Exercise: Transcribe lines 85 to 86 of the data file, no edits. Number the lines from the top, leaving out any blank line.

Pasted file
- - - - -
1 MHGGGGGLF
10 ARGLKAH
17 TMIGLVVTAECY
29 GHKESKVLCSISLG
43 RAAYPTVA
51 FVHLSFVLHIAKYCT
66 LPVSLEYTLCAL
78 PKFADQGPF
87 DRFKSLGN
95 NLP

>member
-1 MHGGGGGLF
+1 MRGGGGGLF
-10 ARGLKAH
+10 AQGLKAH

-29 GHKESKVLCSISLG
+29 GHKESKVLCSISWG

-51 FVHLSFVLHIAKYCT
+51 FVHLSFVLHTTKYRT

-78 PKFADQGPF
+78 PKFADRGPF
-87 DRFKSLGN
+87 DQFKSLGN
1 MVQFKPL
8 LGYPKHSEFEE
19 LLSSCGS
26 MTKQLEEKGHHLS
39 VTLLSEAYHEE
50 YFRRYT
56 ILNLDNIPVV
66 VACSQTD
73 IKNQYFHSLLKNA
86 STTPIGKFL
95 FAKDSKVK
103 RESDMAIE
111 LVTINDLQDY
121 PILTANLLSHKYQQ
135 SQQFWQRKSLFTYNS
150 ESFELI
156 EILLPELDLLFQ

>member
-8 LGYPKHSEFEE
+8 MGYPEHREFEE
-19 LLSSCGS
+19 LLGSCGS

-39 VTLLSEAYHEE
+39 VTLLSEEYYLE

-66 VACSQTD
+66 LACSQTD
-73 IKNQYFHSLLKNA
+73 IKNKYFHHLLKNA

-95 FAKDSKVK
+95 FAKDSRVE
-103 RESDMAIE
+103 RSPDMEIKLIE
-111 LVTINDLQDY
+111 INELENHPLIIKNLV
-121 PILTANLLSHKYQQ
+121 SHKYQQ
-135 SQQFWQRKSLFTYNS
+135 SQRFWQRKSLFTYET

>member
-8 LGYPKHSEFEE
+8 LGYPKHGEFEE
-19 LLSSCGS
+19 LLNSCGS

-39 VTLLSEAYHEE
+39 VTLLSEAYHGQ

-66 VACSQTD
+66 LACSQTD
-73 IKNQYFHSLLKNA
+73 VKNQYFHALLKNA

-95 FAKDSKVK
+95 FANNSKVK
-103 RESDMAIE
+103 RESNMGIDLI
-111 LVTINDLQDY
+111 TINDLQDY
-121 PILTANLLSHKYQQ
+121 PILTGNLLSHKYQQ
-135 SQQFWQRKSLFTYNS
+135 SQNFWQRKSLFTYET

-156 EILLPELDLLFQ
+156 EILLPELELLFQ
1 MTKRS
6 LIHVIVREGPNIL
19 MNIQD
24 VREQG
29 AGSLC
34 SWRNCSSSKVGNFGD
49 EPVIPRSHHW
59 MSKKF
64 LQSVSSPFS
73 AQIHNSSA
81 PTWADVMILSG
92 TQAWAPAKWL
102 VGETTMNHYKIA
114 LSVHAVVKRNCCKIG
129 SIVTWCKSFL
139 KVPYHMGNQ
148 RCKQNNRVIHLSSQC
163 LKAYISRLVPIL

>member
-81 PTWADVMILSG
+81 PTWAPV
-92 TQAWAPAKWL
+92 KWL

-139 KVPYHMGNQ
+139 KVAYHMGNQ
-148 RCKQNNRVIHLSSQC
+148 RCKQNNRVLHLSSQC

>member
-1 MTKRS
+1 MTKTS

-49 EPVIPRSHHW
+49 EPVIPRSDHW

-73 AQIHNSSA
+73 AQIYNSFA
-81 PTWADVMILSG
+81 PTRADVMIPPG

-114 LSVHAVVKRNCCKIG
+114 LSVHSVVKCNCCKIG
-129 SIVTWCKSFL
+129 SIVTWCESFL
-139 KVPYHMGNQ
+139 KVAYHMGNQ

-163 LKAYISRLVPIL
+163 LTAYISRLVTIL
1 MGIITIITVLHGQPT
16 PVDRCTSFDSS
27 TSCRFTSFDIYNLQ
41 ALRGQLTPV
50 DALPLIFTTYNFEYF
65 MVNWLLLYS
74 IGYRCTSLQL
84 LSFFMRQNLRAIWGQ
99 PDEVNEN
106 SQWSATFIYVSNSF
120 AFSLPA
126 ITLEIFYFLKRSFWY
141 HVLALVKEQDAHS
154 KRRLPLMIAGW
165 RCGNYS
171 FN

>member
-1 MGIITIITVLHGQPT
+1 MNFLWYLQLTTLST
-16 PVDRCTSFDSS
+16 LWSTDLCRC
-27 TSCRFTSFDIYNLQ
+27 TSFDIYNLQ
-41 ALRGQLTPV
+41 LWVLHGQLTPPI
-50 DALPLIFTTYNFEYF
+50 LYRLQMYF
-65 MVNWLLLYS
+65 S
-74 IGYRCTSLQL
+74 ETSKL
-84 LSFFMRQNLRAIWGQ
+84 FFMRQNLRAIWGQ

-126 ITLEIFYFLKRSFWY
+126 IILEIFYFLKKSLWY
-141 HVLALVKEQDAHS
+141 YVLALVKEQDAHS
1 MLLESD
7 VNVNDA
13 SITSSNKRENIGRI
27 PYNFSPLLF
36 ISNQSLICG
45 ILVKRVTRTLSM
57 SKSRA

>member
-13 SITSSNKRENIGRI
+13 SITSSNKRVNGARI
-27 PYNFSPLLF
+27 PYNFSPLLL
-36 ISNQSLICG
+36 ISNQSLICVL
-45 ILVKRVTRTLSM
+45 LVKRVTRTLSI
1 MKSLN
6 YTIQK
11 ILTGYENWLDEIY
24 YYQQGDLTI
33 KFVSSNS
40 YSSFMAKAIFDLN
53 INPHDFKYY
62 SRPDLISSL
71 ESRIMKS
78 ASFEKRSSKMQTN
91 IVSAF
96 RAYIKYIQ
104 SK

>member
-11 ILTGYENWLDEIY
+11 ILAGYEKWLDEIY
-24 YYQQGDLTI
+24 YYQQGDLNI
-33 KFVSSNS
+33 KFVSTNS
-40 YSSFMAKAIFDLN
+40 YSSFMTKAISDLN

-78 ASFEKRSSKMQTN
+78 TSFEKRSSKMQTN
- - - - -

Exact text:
1 MTKRS
6 LIHVIVREGPNIL